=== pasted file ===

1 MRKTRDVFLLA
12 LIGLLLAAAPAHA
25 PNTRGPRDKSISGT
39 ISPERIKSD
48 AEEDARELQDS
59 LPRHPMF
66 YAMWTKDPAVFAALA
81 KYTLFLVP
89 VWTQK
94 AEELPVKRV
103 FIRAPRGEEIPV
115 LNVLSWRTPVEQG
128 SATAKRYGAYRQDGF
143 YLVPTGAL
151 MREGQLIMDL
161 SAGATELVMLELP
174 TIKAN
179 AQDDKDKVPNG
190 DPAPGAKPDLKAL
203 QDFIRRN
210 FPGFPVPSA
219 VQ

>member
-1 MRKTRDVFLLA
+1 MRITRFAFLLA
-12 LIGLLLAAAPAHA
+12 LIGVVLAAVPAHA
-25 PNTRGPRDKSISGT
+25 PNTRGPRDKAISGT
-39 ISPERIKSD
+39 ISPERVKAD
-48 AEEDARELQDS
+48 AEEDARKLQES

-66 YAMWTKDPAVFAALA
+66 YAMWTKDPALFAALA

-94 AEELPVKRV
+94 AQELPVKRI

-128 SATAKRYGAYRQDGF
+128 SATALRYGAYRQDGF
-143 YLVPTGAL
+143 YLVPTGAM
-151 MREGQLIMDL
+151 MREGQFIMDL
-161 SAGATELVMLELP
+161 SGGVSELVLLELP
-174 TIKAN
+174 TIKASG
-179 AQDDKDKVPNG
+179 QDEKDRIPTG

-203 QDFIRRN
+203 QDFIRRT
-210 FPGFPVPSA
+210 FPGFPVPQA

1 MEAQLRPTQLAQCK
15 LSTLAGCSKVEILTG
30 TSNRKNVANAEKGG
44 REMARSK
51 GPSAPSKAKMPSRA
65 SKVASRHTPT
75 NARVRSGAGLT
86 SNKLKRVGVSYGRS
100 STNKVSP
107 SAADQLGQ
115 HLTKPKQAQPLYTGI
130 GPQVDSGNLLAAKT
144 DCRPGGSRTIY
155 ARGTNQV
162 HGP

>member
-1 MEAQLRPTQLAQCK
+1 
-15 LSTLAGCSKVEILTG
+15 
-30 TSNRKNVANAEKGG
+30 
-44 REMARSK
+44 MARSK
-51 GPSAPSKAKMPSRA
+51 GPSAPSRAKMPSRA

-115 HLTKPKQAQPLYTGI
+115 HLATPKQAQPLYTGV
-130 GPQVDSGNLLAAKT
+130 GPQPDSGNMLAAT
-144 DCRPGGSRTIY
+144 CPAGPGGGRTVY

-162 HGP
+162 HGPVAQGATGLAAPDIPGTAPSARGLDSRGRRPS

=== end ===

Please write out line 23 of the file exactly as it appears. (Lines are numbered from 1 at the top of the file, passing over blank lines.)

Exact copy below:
>member